PC Shipments See First Decline In 11 Years
October 11, 2012

Global PC Shipments Set To Fall For First Time Since 2001

redOrbit Staff & Wire Reports - Your Universe Online

Global shipments of personal computers are set to fall for the first time in 11 years, according to a new forecast released Wednesday by research firm IHS iSuppli.

According to the projections, the total PC market is set to fall from 352.8 million units in 2011 to 348.7 million units this year -- a 1.2 percent contraction.

That would be the first drop since the 2001 tech bust, IHS said.

"There was great hope through the first half that 2012 would prove to be a rebound year for the PC market," said IHS analyst Craig Stice.

"Now three-quarters through the year, the usual boost from the back-to-school season appears to be a bust, and both AMD's and Intel's third-quarter outlooks appear to be flat to down."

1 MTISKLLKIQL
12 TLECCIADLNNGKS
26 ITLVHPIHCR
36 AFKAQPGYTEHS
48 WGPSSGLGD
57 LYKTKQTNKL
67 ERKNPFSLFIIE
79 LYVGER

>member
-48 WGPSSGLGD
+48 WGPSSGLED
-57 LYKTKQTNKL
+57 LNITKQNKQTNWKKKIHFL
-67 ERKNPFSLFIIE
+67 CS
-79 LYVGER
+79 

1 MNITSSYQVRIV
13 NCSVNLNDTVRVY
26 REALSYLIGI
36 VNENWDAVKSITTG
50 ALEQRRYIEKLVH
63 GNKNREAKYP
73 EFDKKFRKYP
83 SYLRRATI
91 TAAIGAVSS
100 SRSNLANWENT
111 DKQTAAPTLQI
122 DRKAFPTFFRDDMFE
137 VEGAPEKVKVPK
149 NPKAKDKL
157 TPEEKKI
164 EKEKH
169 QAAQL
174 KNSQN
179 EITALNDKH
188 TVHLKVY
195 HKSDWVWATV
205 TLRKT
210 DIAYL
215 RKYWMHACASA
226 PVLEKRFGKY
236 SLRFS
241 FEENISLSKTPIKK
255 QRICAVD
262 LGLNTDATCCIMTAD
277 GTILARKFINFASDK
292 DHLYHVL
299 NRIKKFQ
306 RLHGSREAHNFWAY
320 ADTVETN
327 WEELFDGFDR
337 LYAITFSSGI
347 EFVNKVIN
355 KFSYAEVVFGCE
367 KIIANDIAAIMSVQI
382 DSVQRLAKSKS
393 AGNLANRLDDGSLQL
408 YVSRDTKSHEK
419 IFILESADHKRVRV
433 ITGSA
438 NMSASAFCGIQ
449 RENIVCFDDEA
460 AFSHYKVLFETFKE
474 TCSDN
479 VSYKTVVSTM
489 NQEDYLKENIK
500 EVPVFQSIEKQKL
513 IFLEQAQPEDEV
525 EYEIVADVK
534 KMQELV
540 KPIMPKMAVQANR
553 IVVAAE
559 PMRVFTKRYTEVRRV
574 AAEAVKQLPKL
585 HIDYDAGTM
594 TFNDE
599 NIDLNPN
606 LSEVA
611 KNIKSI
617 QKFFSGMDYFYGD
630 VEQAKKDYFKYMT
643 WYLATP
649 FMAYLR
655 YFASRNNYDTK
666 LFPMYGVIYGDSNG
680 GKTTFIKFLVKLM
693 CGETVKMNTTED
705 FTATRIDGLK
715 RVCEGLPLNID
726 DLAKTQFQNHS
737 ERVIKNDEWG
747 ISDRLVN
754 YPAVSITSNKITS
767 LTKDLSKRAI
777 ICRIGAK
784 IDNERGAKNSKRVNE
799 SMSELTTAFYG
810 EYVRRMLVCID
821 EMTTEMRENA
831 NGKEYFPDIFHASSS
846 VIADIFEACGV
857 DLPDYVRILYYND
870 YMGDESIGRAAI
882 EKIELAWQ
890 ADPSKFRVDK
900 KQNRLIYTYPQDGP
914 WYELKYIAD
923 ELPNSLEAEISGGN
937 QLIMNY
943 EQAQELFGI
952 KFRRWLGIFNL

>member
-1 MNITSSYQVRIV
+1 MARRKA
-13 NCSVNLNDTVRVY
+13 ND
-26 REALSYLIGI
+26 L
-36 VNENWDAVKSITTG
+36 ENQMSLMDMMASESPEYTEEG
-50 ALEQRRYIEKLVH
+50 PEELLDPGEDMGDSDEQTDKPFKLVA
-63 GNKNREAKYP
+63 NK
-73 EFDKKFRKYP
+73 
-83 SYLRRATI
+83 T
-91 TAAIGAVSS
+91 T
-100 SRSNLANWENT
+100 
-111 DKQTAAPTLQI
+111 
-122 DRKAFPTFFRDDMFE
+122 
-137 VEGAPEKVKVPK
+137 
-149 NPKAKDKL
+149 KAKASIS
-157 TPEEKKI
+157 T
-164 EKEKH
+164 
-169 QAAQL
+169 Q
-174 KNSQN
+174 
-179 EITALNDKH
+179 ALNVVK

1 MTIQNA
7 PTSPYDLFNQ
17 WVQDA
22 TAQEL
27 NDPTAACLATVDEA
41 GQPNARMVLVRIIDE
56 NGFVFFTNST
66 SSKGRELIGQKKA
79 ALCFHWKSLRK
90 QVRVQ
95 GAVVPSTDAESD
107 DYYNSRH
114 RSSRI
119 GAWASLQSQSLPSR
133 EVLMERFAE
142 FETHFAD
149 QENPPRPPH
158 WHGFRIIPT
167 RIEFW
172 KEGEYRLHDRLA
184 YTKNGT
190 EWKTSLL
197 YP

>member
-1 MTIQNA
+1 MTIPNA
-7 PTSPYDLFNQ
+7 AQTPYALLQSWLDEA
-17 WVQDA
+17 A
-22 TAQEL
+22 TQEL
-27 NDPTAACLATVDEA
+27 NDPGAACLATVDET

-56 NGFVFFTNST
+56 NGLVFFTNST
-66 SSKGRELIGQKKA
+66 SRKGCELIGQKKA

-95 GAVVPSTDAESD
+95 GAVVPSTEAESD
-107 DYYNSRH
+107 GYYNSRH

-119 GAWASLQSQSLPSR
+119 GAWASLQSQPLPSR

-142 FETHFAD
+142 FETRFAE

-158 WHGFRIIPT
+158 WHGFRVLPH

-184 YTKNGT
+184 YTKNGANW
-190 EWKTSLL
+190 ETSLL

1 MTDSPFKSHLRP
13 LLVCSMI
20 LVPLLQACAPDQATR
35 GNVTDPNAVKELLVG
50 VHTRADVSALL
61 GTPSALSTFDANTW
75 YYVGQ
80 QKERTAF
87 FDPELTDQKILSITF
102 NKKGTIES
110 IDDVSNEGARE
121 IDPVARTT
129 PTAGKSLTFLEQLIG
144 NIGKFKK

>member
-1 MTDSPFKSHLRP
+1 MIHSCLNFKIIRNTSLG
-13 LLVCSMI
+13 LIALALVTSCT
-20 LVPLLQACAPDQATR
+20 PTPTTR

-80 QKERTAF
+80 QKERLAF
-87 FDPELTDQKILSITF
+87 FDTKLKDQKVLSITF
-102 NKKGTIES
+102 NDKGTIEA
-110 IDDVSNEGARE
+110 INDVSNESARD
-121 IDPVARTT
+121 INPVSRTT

“Optimism has vanished and turned to doubt, and the industry is now training its sights on 2013 to deliver the hoped-for rebound. All this is setting the PC market up for its first annual decline since the dot-com bust year of 2001,” he said.

Despite the negative 2012 projections, the research firm said a solid adoption of Windows 8 and the growing traction of ultrabook computers could trigger a strong rebound in PC sales in 2013.

“There are signs that a strong rebound could still occur in 2013. While IHS has reduced its forecast for them, the new ultrabooks and other ultrathin notebook computers remain viable products with the potential to redraw the PC landscape,” IHS said.

“The addition of Windows 8 to the mix could prove potent and irresistible to consumers.”

Analysts say smartphones and tablet devices have eclipsed PCs in recent months. Last month, IHS said that global sales of tablet computers are expected to reach 126.6 million units in 2012.

Some analysts predict tablet sales will surpass those of PCs by 2016 or earlier.

"Whether a newly configured PC space could then stand up to the powerful smartphone and tablet markets, however, remains to be seen," IHS said.